A former tech executive who drinks three to five cups of coffee each day — perhaps at least two of them from Starbucks — Jenny Zhiya Qian must have asked herself: Why do people want coffees?

People from Italy — where drinking coffee is considered a national lifestyle — might have a different answer from the Americans who see coffee as a sugary stimulant beverage. As the Seattle coffee chain has made China its largest non-US market where it opened more than 3,300 stores, Starbucks has introduced the American interpretation of coffee to the Chinese middle class.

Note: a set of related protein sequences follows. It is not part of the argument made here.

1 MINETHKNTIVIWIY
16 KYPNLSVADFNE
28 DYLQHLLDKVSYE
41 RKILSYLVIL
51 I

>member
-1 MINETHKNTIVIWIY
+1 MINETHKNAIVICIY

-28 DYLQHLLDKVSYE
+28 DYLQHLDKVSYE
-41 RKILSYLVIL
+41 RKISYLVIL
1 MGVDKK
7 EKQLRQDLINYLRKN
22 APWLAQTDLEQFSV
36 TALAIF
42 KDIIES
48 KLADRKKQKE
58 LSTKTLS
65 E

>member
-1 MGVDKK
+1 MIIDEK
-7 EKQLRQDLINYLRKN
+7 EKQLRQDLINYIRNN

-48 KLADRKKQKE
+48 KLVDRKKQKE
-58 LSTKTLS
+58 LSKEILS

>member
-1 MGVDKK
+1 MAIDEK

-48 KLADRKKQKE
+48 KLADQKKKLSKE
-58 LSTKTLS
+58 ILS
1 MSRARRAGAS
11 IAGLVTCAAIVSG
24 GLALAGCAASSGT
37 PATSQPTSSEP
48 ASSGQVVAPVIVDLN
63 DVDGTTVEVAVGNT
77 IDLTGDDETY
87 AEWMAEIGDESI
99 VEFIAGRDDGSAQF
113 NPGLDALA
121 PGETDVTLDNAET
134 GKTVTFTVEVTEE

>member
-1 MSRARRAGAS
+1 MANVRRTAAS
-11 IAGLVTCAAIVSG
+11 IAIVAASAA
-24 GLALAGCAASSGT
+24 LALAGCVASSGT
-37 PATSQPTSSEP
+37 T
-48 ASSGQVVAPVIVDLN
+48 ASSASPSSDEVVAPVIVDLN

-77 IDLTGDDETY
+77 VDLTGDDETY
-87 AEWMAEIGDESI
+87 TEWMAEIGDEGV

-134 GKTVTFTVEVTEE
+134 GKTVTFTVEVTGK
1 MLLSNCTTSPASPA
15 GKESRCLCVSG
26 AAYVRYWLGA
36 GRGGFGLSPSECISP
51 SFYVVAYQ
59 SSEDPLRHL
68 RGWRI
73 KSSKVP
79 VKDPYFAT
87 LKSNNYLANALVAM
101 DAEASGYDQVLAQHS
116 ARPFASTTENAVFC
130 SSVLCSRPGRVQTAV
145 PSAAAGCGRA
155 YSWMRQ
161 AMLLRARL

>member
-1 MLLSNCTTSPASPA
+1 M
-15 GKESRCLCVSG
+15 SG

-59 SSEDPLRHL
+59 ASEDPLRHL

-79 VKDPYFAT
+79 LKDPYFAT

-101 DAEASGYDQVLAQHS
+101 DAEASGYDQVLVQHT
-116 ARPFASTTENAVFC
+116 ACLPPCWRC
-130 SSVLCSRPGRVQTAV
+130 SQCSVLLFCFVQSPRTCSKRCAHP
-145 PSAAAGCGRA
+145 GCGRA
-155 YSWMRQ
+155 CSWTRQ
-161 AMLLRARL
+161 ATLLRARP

In China, coffee used to be the trendy western beverage that shows one’s status, education, and taste. Jenny Zhiya Qian knows that it is no longer true. By 2022, more than 70 percent of China’s urban population will be entering the middle class, per the country’s own criteria. The nation’s amount of coffee consumption is increasing (link in Chinese) by 15 to 20 percent each year. But moving forward, will the Starbucks model — which has been working for over 20 years — satisfy China’s new coffee consumers?

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Tianyu Fang

A Boston-based freelance writer on Chinese tech and culture, and an independent researcher on US-China relations. Previously, he lived in Beijing, where he worked closely with China’s tech startup community.